The unprecedented trajectory of Kngwarray’s recognition and fame as an artist is now well known, way beyond the country of her origins. Kngwarray’s power and cultural authority is outstandingly revealed in the works of art themselves. However, critical responses to her work have often been framed by definitional categories derived from western artistic traditions—tropes of modernism and abstract expressionism. The history of western art was confounded by its encounter with a continuing cultural tradition much more ancient than any that has sprung from European soil. Some who have written about Kngwarray’s work have struggled to reconcile the origins of her works of art within the framework of their eventual destinations in the art market.
The contributors to this book argue for more nuanced analyses that acknowledge both the cultural specificity of Kngwarray’s inspiration and the majestic scope of Country and its ancestral inheritances. Kngwarray—perhaps unintentionally, certainly unconcernedly—demonstrated that Aboriginal art was not compelled to assimilate to a western art tradition. As Stephen Gilchrist observes in his essay, ‘I am Kam’, the theoretical discourses stimulated by Kngwarray’s work anticipate the need for reframing definitions of contemporaneity and call for new cultural coordinates that acknowledge Aboriginal ways of being. The curatorial essay ‘lanterna magica: the art of Emily Kam Kngwarray’ examines the compelling nature of the artist’s work in close detail, charting the alchemy of abstraction and meaning through her stylistic and thematic changes.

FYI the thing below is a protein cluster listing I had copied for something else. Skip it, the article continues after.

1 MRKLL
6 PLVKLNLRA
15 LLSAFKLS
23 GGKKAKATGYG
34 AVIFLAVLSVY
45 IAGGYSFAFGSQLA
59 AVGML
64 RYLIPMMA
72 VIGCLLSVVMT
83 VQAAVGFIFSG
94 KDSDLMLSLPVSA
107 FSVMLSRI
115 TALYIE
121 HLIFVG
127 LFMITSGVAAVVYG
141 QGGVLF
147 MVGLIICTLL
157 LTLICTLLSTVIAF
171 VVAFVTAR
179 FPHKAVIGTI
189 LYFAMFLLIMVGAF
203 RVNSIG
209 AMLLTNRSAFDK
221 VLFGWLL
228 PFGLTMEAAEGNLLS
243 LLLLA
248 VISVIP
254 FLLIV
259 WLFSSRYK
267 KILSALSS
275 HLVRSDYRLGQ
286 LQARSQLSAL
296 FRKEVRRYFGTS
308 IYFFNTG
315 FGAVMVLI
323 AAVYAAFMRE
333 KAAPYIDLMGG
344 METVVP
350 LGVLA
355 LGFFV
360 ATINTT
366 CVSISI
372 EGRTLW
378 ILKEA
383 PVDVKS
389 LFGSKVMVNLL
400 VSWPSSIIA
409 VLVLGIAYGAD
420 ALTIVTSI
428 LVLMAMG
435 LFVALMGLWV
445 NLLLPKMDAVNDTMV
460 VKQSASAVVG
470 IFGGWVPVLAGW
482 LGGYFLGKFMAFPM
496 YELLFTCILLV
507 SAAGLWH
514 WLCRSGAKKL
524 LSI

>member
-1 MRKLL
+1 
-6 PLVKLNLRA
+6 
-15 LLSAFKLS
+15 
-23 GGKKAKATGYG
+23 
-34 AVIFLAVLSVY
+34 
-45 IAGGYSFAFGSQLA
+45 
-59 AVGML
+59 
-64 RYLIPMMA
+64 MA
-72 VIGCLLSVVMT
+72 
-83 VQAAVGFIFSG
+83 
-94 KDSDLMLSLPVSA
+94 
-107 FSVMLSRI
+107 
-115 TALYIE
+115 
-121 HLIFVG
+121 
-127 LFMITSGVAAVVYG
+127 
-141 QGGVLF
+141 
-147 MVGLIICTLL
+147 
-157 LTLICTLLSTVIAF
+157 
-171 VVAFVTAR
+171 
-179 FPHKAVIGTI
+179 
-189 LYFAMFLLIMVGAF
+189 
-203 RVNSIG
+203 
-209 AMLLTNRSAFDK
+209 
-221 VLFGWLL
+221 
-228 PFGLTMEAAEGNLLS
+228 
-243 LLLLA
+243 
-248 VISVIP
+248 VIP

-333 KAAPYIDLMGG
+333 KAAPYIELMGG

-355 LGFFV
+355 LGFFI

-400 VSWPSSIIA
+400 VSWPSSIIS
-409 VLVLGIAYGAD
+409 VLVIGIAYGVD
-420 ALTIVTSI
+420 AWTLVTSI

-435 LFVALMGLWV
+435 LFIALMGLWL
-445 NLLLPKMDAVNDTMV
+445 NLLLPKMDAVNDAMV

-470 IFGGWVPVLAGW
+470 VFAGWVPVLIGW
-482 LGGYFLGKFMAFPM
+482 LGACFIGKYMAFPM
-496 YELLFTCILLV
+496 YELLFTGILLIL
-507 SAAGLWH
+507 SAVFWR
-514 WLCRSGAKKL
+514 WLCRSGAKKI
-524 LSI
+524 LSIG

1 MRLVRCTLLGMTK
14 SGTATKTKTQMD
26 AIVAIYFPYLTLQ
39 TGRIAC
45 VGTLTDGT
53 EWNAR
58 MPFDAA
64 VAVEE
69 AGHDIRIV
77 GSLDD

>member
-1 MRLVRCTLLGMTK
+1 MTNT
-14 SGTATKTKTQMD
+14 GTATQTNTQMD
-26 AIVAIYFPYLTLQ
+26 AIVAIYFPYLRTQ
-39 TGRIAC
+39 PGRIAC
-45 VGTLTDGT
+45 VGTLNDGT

In the research that underpins both this publication and its companion exhibition we also untangle some misconceptions about the representational foundations of Kngwarray’s works of art, which, for Kngwarray, are grounded in detailed knowledge of Country and its ecosystems. This holds true regardless of the degree to which figurative and iconographic elements of her work are transparent to outsider viewers—those who do not know her Country like she did. Photographs of Kngwarray’s Country and its biota highlight the significance of particular plants, most importantly the anwerlarr (pencil yam) and kam, the underground seeds and seedpods of the pencil yam that Kngwarray was named after. Scientists trained in the western tradition are currently revising the taxonomic classification of this plant. In terms of Aboriginal ecological knowledge systems, the distinctions between the anwerlarr yam and other yams found in the Sandover region where Kngwarray lived are well known and reflected in their Anmatyerr names, their habitat and their uses. The group of Anmatyerr women we consulted guided us in our enthusiastic search for anwerlarr yams, which were prolific after summer rains, and shared their knowledge of other plants and animals that inspired Kngwarray’s artworks.